i*e, Victoiia, for a renewal of my license
for the Newmarket Hotel, New Denver,
B C, from July 1st lo December 31-t.
May 7th, 1003.
NOTICE is hereby g ven that at the
expiration of 30 days I intend lo apply
to the Superintendent of Provincial Police, Victoria, for a renewal of iny license
for the St. .lames Hotel, New Denver,
B.C , from July 1st to December 3lsl,
M-y 7ili, 1908.
NOTICE is hereby given that nt the
expiration of IIO days I intend lo apply
ti the. Superintendent of Provincial Police, Victoiia. lor a lenewnl of iny license
for the Selkirk Hotel, Silverlon, B.C,
fiom July 1st to December 81st, 1008.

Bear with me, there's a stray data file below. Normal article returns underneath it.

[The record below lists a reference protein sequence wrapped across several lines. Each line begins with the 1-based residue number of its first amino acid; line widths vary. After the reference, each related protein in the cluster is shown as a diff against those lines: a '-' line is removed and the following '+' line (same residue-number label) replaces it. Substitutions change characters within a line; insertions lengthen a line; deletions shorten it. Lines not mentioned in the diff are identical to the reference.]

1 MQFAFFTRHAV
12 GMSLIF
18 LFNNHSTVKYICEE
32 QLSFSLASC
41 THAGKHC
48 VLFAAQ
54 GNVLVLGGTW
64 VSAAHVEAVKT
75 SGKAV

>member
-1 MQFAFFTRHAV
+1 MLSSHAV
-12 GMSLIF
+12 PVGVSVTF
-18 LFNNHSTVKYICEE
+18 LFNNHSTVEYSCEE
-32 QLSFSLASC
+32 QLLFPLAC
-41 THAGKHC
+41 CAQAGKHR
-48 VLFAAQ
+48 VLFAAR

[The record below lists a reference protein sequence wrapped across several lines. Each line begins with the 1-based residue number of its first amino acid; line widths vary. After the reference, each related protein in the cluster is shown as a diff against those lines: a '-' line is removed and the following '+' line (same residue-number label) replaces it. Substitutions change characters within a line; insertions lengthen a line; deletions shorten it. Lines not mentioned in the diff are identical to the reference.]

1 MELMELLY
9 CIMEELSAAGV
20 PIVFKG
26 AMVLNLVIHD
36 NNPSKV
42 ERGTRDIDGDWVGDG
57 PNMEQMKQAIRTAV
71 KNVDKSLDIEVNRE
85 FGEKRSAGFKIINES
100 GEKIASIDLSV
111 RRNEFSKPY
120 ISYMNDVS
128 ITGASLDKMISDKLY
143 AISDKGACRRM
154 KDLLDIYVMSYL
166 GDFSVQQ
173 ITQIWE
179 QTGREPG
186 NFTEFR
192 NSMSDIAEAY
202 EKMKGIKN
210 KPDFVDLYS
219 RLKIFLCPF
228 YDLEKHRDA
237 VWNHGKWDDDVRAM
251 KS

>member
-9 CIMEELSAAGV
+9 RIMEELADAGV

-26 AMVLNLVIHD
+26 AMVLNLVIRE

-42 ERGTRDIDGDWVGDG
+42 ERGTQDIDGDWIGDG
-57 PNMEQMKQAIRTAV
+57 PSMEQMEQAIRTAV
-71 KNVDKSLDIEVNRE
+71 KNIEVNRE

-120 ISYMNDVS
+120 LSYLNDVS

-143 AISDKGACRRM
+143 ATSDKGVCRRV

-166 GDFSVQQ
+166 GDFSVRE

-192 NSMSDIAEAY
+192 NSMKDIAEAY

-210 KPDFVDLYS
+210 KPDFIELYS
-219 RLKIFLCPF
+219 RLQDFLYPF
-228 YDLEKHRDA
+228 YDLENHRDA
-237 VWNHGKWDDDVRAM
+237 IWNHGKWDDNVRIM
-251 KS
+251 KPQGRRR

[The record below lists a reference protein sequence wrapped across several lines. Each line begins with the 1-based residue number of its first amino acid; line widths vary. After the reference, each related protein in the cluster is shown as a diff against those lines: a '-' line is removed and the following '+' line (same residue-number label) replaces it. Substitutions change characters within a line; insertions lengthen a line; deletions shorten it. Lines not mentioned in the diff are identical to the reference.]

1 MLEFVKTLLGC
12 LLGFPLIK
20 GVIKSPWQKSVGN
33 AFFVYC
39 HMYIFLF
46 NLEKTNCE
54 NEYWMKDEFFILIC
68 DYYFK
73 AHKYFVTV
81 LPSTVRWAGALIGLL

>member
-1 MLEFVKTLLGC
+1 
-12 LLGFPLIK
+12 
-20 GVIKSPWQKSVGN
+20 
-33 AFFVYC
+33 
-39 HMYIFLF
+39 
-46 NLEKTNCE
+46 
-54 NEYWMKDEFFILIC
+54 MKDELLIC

May 7ih, 1008.
NOTICE iR hereby given that at the
expiration of 30 days 1 intend lo apply
to the Siiperililendo'it of Provincial Police, Victoria, for a renewal of my license
for the Windsor Hotel, Silverton, H.C'.,
from July Ist to December Slut, 10(18.
May 7th, 1003,
NOTICE *s hereby niven Hiatal tlie
expiration oi 30 days I intend to npn-y
lo the Superintendent of Provincial Pol-
ire, Victoria, for a i one wai of ray licenso
fur the Victoria Hotel, Silverton, B.C.,
from Jul*,* 1st to December 81st, 1008,
Mas. A. CAREY.
May 7th, 1008,
Slocnn Land Di-tile'*���District of West
Take notico ih.it Olu. Finaltelirelc, -if
New Denver, Miner, intends to apply
for poi'mljsion _oji'iri'ha��e the following
described land: Commencing at a post
plan'ed about 4 inih s from Kntorpri-te
landing on T,-n mile creek, near W. E.
Korh's old saw-mill. O. S.'s S. I*;,
ininr p st, thence nor h 10 clulin*',
tlience west 10 chains, thence north lu
%7iaine, thence west 10 chains, (bunco
nortli 90 chains, tbence. West 20 chains,
thence soul li 40 chains, thence oust <I0
chains t> the point of coinmencemen',